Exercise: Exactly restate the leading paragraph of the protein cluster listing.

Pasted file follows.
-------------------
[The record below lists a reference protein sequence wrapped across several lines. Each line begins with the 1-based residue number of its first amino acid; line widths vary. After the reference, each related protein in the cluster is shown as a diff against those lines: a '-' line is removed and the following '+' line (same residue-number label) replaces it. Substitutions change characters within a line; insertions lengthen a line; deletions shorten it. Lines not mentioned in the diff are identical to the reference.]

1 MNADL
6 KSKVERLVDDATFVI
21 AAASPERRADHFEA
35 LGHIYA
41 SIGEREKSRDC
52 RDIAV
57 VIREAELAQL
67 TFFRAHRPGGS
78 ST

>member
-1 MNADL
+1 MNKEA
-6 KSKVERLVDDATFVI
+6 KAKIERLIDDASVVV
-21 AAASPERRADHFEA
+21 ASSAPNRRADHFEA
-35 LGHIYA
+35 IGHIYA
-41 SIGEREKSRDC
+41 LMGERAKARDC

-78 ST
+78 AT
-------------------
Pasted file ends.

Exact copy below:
[The record below lists a reference protein sequence wrapped across several lines. Each line begins with the 1-based residue number of its first amino acid; line widths vary. After the reference, each related protein in the cluster is shown as a diff against those lines: a '-' line is removed and the following '+' line (same residue-number label) replaces it. Substitutions change characters within a line; insertions lengthen a line; deletions shorten it. Lines not mentioned in the diff are identical to the reference.]